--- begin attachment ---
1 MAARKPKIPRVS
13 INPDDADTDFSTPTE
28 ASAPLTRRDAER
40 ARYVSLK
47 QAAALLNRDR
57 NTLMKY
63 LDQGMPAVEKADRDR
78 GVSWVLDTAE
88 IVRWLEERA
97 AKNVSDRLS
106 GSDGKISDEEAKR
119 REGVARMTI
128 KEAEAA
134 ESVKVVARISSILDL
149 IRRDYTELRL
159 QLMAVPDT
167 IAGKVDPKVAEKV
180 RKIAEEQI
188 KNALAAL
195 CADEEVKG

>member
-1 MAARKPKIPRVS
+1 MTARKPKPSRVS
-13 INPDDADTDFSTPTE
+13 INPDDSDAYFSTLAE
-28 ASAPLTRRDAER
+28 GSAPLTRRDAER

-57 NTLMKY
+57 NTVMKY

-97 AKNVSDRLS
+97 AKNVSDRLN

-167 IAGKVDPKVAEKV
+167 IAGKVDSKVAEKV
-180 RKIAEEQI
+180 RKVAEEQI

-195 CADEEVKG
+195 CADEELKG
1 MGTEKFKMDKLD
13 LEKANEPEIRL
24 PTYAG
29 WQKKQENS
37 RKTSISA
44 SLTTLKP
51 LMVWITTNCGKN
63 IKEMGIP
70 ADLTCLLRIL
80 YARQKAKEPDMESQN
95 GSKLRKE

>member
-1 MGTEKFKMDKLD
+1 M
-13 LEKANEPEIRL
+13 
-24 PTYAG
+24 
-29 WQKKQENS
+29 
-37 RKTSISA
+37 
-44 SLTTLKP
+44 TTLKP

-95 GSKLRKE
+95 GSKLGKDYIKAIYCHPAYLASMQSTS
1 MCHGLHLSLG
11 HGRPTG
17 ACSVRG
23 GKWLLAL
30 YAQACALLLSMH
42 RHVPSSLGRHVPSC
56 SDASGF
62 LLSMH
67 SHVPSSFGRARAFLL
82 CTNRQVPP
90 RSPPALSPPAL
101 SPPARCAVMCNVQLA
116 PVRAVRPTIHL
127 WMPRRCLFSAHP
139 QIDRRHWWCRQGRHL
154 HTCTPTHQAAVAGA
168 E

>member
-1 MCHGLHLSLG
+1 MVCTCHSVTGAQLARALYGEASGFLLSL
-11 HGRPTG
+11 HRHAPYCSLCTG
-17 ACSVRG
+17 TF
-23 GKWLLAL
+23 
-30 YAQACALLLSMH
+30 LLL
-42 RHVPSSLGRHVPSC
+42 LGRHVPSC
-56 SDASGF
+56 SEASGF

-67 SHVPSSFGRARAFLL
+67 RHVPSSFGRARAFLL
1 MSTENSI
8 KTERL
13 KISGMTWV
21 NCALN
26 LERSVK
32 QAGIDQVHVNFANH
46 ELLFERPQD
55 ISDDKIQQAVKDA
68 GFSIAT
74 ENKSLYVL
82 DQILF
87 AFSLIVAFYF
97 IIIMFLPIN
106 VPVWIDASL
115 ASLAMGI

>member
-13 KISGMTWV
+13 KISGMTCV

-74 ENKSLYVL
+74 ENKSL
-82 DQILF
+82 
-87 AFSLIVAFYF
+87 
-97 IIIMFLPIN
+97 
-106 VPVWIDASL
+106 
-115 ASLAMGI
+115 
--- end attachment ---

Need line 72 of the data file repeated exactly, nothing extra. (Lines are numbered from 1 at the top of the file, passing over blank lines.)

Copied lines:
67 SHVPSSFGRARAFLL